And how true is it that even though we do have brains you can’t find our minds or our intelligence solely in there.

Like all other life forms, we perceive, process and respond with our whole beings.



Have you ever seen them before?

This is a first for me. We’ve a mulberry tree in our garden in France and as this is our first year here, we’re watching it change through the seasons. And here comes the fruit.

Don’t they look like little creatures?

How often do we see that in Nature, where some kind of organism develops the characteristics, or features of another?

I love how we can see such inventiveness and rich variety in Nature.

strawberries ripening

In my A to Z of Becoming, S stands for “Slow”.

This is one of my favourite verbs. I find the “slow movement” very appealing. I’ve no doubt that slowing down, taking your time, allows you to be more fully present and so, to more fully appreciate and enjoy the everyday.

Too often we find our lives are so full of…..what? Stuff, tasks, duties, distractions?? And time flies past so fast. But time, of course, isn’t something that exists outside of us, it’s an experience (as Bergson, I think, says with his idea of “duration”).

So, how to find a way to experience time differently? To find the ways to enjoy life more fully?

I’ve a tendency to look to Life, Nature, and the Body, when I want to learn something. And here’s what a strawberry teaches me.

This photo, taken recently, is of strawberry plants in my garden. Slowly, little strawberries began to appear. Slowly, they started to grow, and now, slowly they are turning red. Only one thing remains – to eat them – SLOWLY!

You can’t hurry a strawberry.

Why hurry anything else?

What a joy to watch the daily growth and ripening of these fruits.

And what a joy to pick them one at a time, enjoying just one each day as it comes to fruition, savouring it, a bite at a time.

What a joy to live, slowly.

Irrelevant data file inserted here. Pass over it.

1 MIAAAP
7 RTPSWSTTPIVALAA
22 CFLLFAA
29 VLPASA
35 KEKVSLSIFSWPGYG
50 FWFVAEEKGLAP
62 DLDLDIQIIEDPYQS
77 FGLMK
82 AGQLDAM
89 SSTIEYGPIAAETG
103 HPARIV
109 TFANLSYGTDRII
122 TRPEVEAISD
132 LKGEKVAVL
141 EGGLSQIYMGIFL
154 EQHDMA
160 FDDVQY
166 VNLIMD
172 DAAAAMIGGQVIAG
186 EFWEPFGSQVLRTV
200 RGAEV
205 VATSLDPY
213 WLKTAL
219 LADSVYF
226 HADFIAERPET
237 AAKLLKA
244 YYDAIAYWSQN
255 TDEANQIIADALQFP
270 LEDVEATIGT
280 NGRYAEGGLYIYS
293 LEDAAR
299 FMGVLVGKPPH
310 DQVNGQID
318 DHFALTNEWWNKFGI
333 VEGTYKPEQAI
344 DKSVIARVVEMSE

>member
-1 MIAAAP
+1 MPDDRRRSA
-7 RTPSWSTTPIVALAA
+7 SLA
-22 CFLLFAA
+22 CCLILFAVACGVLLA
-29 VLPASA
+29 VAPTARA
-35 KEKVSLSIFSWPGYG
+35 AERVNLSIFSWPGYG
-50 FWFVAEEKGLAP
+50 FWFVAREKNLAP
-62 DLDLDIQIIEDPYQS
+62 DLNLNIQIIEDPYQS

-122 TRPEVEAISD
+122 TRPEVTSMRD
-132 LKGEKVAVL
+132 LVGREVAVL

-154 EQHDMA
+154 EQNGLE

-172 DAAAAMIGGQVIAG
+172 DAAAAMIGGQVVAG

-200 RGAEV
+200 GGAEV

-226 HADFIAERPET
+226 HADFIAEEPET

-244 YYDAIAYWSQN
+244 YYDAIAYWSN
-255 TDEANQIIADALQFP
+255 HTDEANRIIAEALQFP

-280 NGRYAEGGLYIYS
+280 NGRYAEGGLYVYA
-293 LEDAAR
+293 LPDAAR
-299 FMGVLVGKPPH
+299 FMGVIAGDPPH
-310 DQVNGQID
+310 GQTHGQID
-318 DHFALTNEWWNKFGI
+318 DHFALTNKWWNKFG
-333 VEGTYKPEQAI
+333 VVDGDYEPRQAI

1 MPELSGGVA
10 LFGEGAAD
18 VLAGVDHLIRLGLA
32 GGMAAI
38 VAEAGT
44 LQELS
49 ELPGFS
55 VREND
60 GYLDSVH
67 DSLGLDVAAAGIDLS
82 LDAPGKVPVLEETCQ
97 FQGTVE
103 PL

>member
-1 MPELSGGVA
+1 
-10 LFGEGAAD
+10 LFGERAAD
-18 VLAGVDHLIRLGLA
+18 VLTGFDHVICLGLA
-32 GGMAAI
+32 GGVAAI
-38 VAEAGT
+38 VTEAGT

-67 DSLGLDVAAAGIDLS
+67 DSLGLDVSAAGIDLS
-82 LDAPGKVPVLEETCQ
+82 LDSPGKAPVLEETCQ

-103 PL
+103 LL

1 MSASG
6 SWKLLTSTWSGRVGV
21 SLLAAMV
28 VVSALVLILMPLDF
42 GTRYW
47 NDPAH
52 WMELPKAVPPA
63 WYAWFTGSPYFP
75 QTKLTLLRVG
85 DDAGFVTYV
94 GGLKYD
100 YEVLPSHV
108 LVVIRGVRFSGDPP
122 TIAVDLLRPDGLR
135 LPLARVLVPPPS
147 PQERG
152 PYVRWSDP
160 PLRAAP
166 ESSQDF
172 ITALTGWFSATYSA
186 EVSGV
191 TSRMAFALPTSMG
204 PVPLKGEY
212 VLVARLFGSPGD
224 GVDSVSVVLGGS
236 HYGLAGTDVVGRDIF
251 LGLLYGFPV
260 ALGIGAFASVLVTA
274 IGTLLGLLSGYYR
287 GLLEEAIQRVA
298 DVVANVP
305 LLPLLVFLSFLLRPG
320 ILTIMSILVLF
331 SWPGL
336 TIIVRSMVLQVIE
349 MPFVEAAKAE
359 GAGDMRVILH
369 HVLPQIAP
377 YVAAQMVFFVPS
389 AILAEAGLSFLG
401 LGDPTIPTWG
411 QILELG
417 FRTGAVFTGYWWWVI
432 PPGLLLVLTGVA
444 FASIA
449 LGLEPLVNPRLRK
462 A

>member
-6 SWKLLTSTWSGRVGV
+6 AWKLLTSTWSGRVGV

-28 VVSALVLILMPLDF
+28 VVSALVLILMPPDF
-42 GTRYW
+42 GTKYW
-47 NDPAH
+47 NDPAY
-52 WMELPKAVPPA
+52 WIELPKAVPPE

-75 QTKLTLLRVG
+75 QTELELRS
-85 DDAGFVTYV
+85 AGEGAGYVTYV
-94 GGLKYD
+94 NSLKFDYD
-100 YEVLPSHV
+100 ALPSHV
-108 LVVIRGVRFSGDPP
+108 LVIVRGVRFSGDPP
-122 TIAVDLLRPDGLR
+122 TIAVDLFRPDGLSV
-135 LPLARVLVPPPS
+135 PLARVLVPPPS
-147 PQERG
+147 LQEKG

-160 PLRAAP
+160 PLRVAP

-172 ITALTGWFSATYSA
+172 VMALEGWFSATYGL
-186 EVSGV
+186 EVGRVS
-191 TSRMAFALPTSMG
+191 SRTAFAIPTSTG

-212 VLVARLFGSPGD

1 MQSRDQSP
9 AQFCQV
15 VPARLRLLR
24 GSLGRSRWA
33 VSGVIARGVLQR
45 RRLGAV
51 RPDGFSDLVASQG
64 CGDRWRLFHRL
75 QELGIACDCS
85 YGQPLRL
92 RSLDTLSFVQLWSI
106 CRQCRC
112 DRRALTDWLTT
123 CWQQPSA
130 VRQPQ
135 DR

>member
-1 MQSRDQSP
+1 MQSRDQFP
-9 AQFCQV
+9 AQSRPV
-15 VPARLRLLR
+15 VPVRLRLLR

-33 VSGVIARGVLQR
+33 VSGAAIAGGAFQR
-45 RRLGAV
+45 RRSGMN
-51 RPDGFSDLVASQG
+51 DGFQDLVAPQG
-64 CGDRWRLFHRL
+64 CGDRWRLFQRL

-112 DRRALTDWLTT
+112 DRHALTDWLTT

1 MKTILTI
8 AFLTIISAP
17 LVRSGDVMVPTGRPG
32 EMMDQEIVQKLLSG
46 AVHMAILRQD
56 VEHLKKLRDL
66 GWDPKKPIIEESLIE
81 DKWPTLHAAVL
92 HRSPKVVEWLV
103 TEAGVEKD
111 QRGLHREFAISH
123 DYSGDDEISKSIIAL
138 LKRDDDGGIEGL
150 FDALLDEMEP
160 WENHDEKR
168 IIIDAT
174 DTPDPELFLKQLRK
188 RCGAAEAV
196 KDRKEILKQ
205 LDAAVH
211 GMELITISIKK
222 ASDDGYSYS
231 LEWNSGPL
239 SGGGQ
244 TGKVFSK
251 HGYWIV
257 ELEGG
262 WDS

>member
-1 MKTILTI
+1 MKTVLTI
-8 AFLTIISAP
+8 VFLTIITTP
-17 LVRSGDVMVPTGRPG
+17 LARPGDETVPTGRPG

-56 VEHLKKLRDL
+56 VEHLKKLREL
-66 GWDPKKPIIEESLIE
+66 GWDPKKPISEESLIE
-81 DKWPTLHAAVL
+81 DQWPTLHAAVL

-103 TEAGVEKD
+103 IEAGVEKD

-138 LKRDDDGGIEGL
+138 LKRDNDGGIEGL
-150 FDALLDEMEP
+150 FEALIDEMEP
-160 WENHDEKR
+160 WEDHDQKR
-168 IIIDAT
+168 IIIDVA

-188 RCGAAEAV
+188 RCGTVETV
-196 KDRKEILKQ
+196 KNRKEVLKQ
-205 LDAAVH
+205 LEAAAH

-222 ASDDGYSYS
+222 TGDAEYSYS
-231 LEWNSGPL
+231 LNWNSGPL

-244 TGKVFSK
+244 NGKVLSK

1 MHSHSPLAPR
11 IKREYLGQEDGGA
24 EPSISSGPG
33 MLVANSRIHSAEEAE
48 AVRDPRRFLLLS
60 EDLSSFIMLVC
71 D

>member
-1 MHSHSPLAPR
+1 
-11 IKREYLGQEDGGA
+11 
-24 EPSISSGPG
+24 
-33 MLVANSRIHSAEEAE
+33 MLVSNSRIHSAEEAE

Speed of change

cauldron flowers

When you look at this photo you’ll see something living, the plants, and something “inanimate”, the cauldron. Some of you will also say you notice the sunlight and the shadows.

Every day these plants look different as they grow, flower, and, ultimately wither.

Every day the cauldron doesn’t look that different, but if we could see what it looked like on that first day when it was carried from the foundry to the shop, we’d see that it has changed a lot.

Everything changes. Just at different rates. Living organisms change rapidly, whilst inanimate objects change much more slowly, except for moments of catastrophic change where, for example, an object is broken.

We forget that, don’t we? That change isn’t optional, but the speed of change can be.

We are creators, we humans, and when we create we embrace change, we engage with it, we bring our imaginations to bear upon it, and so we make the world we live in.

“All power to the imagination”

sand pit

The world is different with you in it. It wouldn’t have been this way without you.

Each of is alive in this world, and living is a process of change.

Your breathing changes the air in the room where you are now. You breathe in oxygen, and breathe out carbon dioxide.

The heat of your body changes the temperature of the room and the temperature of the room changes your circulation, your consumption of energy and your expenditure of it.

Every action you take, every thought you have, changes the world you live in.

Sometimes we change the world quite consciously – as I did when I took the rake to the sand pit the other day.

But all the time, we are changing the world with our choices, our behaviours and just by living.

Each of us in unique. Every one of us lives in a different place and different time. Every one us thinks our own thoughts, has our ideas, tells our own unique story.

The world is different with you in it.